Category: Cervical Disc Replacement

Commentary on an article by Ben J. Garrido, MD, et al.: "Adjacent-Level Cervical Ossification After Bryan Cervical Disc Arthroplasty Compared with Anterior Cervical Discectomy and Fusion": Cervical Disc Replacement Shows Compelling Difference in Adjacent-

Commentary on an article by Ben J. Garrido, MD, et al.: “Adjacent-Level Cervical Ossification After Bryan Cervical Disc Arthroplasty Compared with Anterior Cervical Discectomy and Fusion”: Cervical Disc Replacement Shows Compelling Difference in Adjacent-Level Ossification Development.

J Bone Joint Surg Am. 2011 Jul 6;93(13):e761-1

Authors: Hart RA

PMID: 21776561 [PubMed – in process]

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The intermediate clinical outcome and its limitations of bryan cervical arthroplasty for treatment of cervical disc herniation.

The intermediate clinical outcome and its limitations of bryan cervical arthroplasty for treatment of cervical disc herniation.

J Spinal Disord Tech. 2011 Jun;24(4):221-9

Authors: Ren X, Wang W, Chu T, Wang J, Li C, Jiang T

This is a prospective, consecutive series study to determine the role of the Bryan artificial cervical disc replacement to treat the isolated cervical disc herniation for Chinese patients.

PMID: 20634725 [PubMed – in process]

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Analysis of segmental cervical spine vertebral motion after prodisc-C cervical disc replacement.

Analysis of segmental cervical spine vertebral motion after prodisc-C cervical disc replacement.

Spine (Phila Pa 1976). 2010 Apr 15;35(8):E285-9

Authors: Park JJ, Quirno M, Cunningham MR, Schwarzkopf R, Bendo JA, Spivak JM, Goldstein JA

Retrospective study of patients enrolled in a prospective randomized Food and Drug Administration trial with single level cervical disc replacement (CDR) with the ProDisc-C (Synthes, Paoli, PA).

PMID: 20354472 [PubMed – indexed for MEDLINE]

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Surgical management of cervical degenerative disease: the evidence related to indications, impact, and outcome.

Surgical management of cervical degenerative disease: the evidence related to indications, impact, and outcome.

J Neurosurg Spine. 2009 Aug;11(2):97-100

Authors: Fehlings MG, Arvin B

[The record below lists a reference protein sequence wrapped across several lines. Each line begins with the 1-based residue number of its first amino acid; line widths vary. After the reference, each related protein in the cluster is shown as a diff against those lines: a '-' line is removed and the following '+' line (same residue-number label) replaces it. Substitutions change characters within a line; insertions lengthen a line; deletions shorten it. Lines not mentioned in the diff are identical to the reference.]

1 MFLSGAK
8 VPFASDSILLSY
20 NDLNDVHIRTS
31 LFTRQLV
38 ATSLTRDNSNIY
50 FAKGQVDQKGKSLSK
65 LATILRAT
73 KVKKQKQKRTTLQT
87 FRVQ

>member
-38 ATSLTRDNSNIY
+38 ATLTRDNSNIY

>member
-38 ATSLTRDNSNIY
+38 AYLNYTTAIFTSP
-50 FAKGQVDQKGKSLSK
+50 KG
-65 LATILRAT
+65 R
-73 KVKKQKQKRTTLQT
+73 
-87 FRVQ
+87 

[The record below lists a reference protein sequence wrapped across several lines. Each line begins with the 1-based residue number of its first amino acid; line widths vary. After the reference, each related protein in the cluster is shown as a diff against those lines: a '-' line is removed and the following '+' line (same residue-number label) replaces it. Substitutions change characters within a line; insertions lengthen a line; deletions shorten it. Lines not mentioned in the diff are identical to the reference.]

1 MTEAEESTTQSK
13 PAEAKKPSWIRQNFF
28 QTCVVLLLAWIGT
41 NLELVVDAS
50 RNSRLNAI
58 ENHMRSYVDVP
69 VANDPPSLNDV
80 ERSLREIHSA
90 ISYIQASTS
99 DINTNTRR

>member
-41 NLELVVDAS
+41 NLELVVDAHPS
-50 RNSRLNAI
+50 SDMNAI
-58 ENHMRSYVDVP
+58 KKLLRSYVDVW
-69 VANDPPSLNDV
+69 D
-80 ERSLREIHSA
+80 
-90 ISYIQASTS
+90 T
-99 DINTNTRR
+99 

In this special edition of Journal of Neurosurgery: Spine, a series of systematic reviews sponsored by the Section on Disorders of the Spine and Peripheral Nerves of the American Association of Neurological Surgeons/Congress of Neurological Surgeons is presented. This collection of comprehensive reviews summarizes the medical evidence related to the surgical management of cervical degenerative disc disease. Several of the key conclusions are discussed in this introduction to the issue: There is Class II evidence to suggest that the clinical condition remains stable when observed over a 3-year period in patients with mild-to-moderate cervical spondylotic myelopathy (CSM) and age younger than 75 years. There is consistent Class III evidence that the duration of symptoms, and possibly advancing age, negatively affect outcome in patients with CSM. There is Class II evidence that somatosensory evoked potentials have prognostic value in patients with CSM. There is Class I evidence to show that electromyographic abnormalities (as well as the presence of radiculopathy) are predictive of the development of myelopathy in minimally symptomatic patients with cervical stenosis and spinal cord compression. The presence of a low signal on T1-weighted images, high signal on T2-weighted images, and the presence of cord atrophy on preoperative MR images are indicators of a poor outcome in CSM. There is Class III evidence to show that anterior or posterior surgical approaches that effectively decompress the cervical canal promote short-term improvements in outcome. However, there appears to be a risk of late kyphosis in patients who undergo laminectomy or anterior cervical discectomy alone compared with patients in whom decompression is combined with fusion. The use of BMP-2 is discouraged for anterior cervical spine surgery based on evidence suggesting that the risks outweigh any potential benefits. Finally, in patients with symptomatic cervical radiculopathy, arthroplasty achieves outcomes that are equivalent to anterior cervical decompression and fusion, although evidence for superiority is lacking. Further prospective longitudinal data are required to better define the role and timing of surgical intervention in CSM and to determine the appropriate use of cervical arthroplasty in the management of symptomatic cervical degenerative disc disease.